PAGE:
This February marks the 100th anniversary of an Ohio State tradition. Since 1915, the chimes have been part of University life, housed in one of the oldest and most unique buildings on campus. WOSU’s Tom Rieland has this profile on the Chimes of Orton Hall…
Exotic Animal Owners Worry About New Restrictions
Listen to the Story
Owning an exotic animal in Ohio may be outlawed if some animal rights groups get their way. This year Governor Ted Strickland reached an agreement with the Humane Society to develop new regulations that would ban or restrict ownership of wild and exotic animals.
The Mid Ohio Exotic Animal Sale in Holmes County happens 3 times a year. Exotic animals like rhesus and grivet monkeys go for several hundred dollars each.
The animals are under 20 pounds when sold. They are small and appear as harmless as any normal pet. Sometimes black bears are auctioned, along with wildebeest, camels and zebras but there were none of those at this sale. There were several cats up for bid.
“We have Taucky, a 10 month old male African serval. He’s been bottle raised and litter-box trained. He loves honey ham as a treat and to play fetch. He’s up to date on his shots and vaccinations, and he likes to hiss a lot.”
Auctions like this could change or disappear under the proposed rule changes. Manager of the auction, Thurman Mullet says he understands people’s worries about exotic animals. “The animals that we’re talking about, I’m not talking about the rhesus monkeys, but the bears, on the bear line those are very dangerous. I mean they are nice, cute and cuddly what we sell 20 pounds, under 20 pounds, very nice and cute and cuddly, but in 3 or 4 months, 5 months, they no longer are that cute, cuddly pet, explained Mullet.”
Mullet worries more about irresponsible owners. He requires any buyer to have a USDA license to purchase an exotic animal, which may hurt sales since such a license is not required in Ohio. “There are several sellers that are very upset about it because people are allowed to buy a small rhesus or that grivet we were looking at. They are allowed to buy that as a pet and a USDA license is not required to buy that,” said Mullet.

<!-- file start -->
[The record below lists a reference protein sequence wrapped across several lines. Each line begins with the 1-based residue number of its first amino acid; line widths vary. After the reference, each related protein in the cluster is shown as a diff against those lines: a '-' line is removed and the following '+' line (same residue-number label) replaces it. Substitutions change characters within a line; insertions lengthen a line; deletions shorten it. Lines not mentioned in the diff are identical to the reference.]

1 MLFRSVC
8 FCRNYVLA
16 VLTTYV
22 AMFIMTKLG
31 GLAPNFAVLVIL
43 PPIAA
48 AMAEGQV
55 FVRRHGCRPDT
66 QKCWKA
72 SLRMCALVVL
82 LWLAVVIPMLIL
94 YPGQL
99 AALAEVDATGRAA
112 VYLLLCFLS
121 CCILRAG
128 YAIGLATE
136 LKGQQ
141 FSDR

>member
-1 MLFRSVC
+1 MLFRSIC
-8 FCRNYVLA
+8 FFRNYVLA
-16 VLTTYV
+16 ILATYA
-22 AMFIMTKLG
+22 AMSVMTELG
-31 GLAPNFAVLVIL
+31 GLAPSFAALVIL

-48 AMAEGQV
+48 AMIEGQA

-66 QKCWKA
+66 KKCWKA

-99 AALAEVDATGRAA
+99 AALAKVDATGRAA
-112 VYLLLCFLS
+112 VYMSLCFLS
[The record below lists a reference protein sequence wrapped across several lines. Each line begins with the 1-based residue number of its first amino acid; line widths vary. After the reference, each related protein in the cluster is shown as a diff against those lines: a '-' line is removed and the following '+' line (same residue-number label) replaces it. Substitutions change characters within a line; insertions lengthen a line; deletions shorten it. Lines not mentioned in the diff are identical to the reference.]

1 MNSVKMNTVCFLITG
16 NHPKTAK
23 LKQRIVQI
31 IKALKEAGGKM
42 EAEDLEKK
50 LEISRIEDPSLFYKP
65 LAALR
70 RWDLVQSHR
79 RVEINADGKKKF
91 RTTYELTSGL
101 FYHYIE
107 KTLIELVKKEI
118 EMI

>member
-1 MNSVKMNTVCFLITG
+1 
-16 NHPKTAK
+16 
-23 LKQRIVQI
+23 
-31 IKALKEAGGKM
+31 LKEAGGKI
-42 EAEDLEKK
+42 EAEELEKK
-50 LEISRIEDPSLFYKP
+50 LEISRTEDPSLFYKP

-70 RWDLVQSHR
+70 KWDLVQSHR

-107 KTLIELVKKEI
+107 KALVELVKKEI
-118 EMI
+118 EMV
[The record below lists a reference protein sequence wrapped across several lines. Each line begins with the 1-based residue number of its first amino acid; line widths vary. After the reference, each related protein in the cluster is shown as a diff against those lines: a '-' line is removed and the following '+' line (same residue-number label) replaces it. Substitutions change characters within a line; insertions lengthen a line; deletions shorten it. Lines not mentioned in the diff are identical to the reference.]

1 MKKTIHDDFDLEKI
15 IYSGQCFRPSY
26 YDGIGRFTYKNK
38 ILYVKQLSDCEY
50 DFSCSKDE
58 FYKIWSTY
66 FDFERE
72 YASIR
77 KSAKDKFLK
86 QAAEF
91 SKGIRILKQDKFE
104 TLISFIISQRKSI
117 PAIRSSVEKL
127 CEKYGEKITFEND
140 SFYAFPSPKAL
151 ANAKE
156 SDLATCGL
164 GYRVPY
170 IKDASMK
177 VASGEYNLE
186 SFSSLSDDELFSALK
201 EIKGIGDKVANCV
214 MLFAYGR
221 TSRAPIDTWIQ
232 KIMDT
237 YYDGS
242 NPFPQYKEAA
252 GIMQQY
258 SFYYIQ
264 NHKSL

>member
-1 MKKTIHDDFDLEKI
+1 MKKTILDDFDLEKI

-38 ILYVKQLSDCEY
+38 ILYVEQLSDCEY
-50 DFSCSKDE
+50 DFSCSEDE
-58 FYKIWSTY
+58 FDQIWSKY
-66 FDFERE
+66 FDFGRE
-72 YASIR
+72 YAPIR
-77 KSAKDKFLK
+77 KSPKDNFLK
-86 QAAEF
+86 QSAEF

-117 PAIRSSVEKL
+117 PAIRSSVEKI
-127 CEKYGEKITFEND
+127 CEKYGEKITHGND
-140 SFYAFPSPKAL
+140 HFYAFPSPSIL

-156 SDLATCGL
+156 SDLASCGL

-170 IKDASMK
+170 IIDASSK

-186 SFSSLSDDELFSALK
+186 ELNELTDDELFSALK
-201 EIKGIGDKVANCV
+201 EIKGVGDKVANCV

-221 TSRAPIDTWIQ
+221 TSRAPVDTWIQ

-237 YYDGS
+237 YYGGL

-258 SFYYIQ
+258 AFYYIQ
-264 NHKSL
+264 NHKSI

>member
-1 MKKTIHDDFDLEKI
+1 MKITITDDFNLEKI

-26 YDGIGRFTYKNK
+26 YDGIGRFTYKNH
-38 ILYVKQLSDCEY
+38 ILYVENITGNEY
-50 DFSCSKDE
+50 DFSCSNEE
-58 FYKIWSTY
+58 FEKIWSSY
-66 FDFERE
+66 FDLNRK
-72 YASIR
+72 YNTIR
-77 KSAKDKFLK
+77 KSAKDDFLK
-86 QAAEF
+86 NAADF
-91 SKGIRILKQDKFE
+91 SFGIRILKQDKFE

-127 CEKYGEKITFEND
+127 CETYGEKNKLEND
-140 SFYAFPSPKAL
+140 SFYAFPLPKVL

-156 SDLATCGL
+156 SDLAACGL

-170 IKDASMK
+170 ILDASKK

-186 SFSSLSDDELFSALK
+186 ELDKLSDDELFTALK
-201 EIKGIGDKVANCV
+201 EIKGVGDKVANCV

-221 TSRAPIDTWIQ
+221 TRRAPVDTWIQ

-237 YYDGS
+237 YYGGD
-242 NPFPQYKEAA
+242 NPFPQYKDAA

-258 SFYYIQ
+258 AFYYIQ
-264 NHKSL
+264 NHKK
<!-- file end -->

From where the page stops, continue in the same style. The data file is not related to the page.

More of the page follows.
Owner of an animal sanctuary in western New York State, Wayde Forster comes to the auction once a year. He cares for baby mountain lions, a bear, wolf, and some coyotes. Forster could support changes to ownership.
“Some yes, but if they were going to try to ban all of them what do you do? What do you do with all the animals? It just goes underground. People just stop getting permits, just raise the stuff in their backyard,” said Forster.
Under current Ohio Law, people possessing non-domestic animals do not need a permit. President of the Humane Society of the United States, Wayne Pacelle says Ohio needs to tighten up its rules.
“Ohio has been a free for all. It’s in the wild west with respect to the possession of dangerous wild animals as pets, said Pacelle.
Pacelle says the organization warned about the dangers in Ohio before a 24 year old man in Lorain County was killed in August by a captive black bear he was feeding.
“It’s one thing to keep a dog or cat, it’s another thing to keep an African lion or an anaconda or a black bear as a pet. These animals don’t belong in our basements or backyards. It’s inhumane for them and it’s dangerous for people,” added Pacelle.
In Marion County a group of black bears lives in a large pen surrounded by a larger fence. The bears’ owner Mike Stapleton would not let me on the property, but he spoke to me by phone. Stapleton says he takes good care of his 6 black bears and 5 tigers. “I’m in a position to help these animals, I like it and I’m going to do it,” said Stapleton.
Stapleton says his animals come from former owners who did not understand the work involved to have an exotic pet.
“They don’t think about certain things like how big the animal is going to get and its needs as it grows. Yes they will bite and you know you just have to be careful in what you’re doing. Never let your guard down,” warned Stapleton. Stapleton set up a non-profit organization to accept donations of money and food to care for the bears and tigers. He does not feel keeping them on his property poses a threat to neighbors. There are only two homes adjacent to Stapleton’s. A neighbor who lives about 50 yards from Stapleton says the animals don’t worry her. Down the road, at the Central Ohio Farmer’s Co-Op, Feed mill manager, Jim Wellhausen says Stapleton has taken all of the precautions necessary.
“You walk along that railroad you can hear the bears in there they’re playing, whatever they’re doing, but they never seem to bother anybody,” said Wellhausen. Wellhausen adds regulations though are necessary so people don’t act irresponsibly.
“There should be guidelines for everybody, if you keep a wild animal I don’t care if it’s in town on the farm or whatever, there should be set guidelines that people follow,” said Wellhausen.
Stapleton is a member of the Ohio Association of Animal Owners which opposes the agreement reached by the Ohio Farm Bureau, the Governor, and the Humane Society. The agreement does allow current owners to be grandfathered in, but they could not breed or buy new animals. A special committee will hear public comment on the proposal before Ohio lawmakers decide if sales of exotic animals will be banned.